Love, Gilda captures the spirit and energy of comedienne Gilda Radner. That achievement alone makes Lisa Dapolito’s documentary a success. What makes the film particularly exceptional though is how it duals as a recap of Radner’s life, and as a master class in comedy.
This quick yet thorough doc tracks Radner’s career from her start in Toronto performing sketch comedy to her star-making turns on Saturday Night Live. Radner herself leads us via narration provided by audio excerpts from her autobiography, which gives movie goers an intimate experience. When these audio clips are paired with video footage featuring Gilda hard at work on SNL or just generally clowning around, it really does feel like the comedienne is in our presence and thrilled to tell us about how grateful she is of her career. This also gives audiences a perspective of how emotionally invested Radner was with each project, and how she always found it difficult to persevere through negative feedback.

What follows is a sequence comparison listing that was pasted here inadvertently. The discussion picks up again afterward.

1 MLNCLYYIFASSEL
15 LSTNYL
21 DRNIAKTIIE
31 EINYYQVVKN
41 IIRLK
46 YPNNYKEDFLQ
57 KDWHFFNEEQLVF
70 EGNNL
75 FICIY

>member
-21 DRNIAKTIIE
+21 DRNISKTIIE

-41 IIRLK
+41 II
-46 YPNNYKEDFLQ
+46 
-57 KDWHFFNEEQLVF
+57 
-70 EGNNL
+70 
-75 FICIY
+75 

But, the edge Love, Gilda has on other biographical documentaries is that it offers viewers rare and cohesive insight on Radner’s artistic process – how she developed characters and how she established her brand of outrageous, endearing comedy. For anyone with aspirations to entertain or to make people laugh for a living, this perk will not only have those dreamers wanting to see the movie, they’ll be camping outside the theatre until the next showtime.
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Addison Wylie: @AddisonWylie